The spaniel wants out: Sparkie,
or something like that. His habit
the last few nights: midnight at the door,
not to return till six. He meets his friends,
you think, & they romp & hump
& return home to sleep.

You're alone in the house, awake,
pick up a poetry book & read thirty lyrics
so smooth they belie the ferocity
of their subjects: wild lives & cripplings
& a predation so savage you cannot stop
reading until sleep takes you, in which darkness
you dream of packs of dogs sprinting unrestrained
& feral in the watershed. They've tasted.
They're in chase. In this case it's a buck, which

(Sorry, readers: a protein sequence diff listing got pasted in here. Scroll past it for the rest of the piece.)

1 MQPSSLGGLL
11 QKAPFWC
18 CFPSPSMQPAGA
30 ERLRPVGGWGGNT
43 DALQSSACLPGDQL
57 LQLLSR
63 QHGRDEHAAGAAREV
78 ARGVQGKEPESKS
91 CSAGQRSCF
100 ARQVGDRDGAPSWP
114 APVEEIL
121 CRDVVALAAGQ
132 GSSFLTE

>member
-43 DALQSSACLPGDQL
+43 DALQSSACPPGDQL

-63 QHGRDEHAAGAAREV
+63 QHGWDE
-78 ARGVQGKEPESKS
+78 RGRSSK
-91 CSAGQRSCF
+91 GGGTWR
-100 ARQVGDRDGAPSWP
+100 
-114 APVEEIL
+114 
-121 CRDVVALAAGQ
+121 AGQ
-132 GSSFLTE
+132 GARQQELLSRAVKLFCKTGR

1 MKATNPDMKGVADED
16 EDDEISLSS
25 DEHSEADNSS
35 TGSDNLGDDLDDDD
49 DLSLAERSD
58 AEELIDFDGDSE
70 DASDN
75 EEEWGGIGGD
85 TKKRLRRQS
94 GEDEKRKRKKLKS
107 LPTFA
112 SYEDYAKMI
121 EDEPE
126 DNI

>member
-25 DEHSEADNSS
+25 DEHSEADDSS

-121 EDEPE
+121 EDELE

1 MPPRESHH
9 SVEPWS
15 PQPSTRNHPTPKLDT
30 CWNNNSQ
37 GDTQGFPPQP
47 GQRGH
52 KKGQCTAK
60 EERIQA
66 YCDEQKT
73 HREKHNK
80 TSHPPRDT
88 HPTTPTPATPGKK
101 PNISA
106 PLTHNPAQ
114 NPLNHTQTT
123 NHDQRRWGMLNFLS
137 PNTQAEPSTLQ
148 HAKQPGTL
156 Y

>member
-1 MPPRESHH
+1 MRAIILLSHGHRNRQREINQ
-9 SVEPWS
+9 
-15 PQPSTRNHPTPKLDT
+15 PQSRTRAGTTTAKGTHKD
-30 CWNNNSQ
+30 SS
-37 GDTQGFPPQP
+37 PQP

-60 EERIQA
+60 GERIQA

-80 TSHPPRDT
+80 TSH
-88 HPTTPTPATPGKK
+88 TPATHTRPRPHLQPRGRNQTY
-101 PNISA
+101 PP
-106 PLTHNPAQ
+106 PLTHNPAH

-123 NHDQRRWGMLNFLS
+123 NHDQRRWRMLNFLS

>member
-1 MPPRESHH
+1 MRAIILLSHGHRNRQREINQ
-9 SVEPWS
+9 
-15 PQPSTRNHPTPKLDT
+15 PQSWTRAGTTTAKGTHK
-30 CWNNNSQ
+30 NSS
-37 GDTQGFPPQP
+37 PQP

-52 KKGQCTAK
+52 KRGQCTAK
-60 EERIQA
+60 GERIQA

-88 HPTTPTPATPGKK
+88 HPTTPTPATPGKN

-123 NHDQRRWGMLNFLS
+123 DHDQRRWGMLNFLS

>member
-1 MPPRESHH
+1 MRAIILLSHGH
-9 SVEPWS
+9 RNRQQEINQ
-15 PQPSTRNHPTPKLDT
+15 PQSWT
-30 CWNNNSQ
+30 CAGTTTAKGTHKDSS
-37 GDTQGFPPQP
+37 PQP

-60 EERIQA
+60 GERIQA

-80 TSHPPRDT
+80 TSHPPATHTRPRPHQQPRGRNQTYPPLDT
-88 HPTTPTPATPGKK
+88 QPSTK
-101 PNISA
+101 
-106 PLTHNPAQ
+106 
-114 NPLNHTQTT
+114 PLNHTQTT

they exhaust, which falters/tangles antlers
in the chaparral, stumbles/falls
& which they tear piece by piece.

Six. You wake before the alarm, sick
in your stomach, blame those poems, get up,
throw water on your face. As you dry you see him
walking south: the spaniel. He scratches at the door,
and you, dutiful sentry,
show him in.

His coat is matted, stuck with brambles.
His breath, crimson.

Gerald Fleming
Contents | Mudlark No. 3
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